When similar events occur In his book Manias, Panics, and Crashes: A History of Financial Crisis, C. P. Kindleberger, the economic historian who analyzed the history of financial crises, adopts quite a gloomy historical perspective on the interactions between economic systems and people. Bubbles occur when mania (hyper-optimism) becomes prevalent in society. However, bubbles will burst at some point, causing panic and, in the end, plunging economic systems into collapse and panic. Have we not been through these processes any number of times in the modern era? Such hyper-optimism suggests a social climate where the prevalent economic behavior is excitable, yet relaxed about reckless borrowing and lending, believing all will be well. The pattern of manias, panics, and crashes applies unchanged to the collapse of the bubble economy in Japan in the late 1980s, the United States at the time of the Lehman Brothers ... ... [Read more]

No.48
Economy, No.48  Aug. 16, 2018

Prospects for the RCEP Negotiations: Protecting the Liberal Economic Order

Key Points: Diverse frameworks are competing to lead the regional order RCEP increasingly important due to US withdrawal from the TPP Concerns that Belt and Road Initiative (BRI) is inconsistent with the liberal order The Regional Comprehensive Economic Partnership (RCEP) is an initiative targeting aspects of regional economic integration between the Association of South-East Asian Nations (ASEAN) and the six countries that already have free trade agreements (FTA) with the ASEAN (Japan, China, Korea, India, Australia and New Zealand). Formally declared open in 2012, the ongoing negotiations aim to establish the rules for eighteen areas including goods, services, investment, rules of origin, intellectual property, competition, and dispute settlement. One of the points in favor of the RCEP is that the members include China and India as well as all ten ASEAN countries. Only four of the ASEAN countries participate in the Trans-Pacific Partnership (TPP) ... ... [Read more]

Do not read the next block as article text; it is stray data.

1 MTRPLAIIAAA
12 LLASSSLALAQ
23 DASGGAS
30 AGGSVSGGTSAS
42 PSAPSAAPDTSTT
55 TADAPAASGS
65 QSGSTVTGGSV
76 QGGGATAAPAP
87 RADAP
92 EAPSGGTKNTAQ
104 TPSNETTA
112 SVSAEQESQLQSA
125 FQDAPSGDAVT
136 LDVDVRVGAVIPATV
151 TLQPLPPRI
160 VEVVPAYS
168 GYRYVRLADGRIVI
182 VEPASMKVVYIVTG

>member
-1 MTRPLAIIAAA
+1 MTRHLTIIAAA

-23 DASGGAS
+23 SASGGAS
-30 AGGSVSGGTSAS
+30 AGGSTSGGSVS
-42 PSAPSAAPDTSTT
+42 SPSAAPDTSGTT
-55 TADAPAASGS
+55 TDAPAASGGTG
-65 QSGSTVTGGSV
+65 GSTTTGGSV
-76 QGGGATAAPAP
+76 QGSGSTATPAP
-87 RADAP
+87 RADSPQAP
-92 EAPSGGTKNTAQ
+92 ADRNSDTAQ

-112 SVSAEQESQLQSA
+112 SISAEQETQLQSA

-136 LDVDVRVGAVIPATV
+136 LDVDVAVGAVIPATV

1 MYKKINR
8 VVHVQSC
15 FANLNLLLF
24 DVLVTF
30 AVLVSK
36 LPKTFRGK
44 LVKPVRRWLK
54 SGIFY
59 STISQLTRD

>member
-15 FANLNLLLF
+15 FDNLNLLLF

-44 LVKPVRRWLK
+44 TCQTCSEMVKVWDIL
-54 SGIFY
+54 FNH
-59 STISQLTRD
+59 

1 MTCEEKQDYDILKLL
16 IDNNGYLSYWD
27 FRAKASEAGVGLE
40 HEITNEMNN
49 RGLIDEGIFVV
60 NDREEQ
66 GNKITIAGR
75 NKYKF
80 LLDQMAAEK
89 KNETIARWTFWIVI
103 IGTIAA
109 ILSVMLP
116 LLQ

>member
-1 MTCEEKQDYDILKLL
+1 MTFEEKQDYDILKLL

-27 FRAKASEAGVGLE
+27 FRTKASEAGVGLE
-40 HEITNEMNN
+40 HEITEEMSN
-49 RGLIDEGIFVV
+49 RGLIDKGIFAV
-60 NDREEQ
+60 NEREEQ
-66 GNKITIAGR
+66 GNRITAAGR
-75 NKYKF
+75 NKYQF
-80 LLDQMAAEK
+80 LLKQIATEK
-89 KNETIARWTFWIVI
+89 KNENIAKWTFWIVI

No.48
Economy, No.48  Aug. 16, 2018

Prospects for the RCEP Negotiations: Japan and ASEAN Are Key to a Conclusion Within the Year

Key Points: Implementing the RCEP would greatly benefit the global economy. Deter protectionism together with the TPP and the Japan-EU EPA Transitional measures and capacity-building support the negotiation conclusion   On July 1, Tokyo hosted a ministerial meeting of the Regional Comprehensive Economic Partnership (RCEP). This was the first ministerial meeting to be held outside the Association of Southeast Asian Nations (ASEAN). RCEP is a supra-regional economic area (a mega free trade agreement) in East Asia, the center of global economic growth. The sixteen nations participating in the negotiations account for about half of the world’s population (3.4 billion) while the GDP (about USD 20 trillion) and total trade (about USD 10 trillion) account for one third globally. If the agreement is implemented, it will have a substantial and positive impact on both the East Asian and the global economy. Regional cooperation in East ... ... [Read more]

No.47
Economy, No.47  Jun. 21, 2018

The Durability of Abenomics: Seeds of Present Gains Sown in First Abe Administration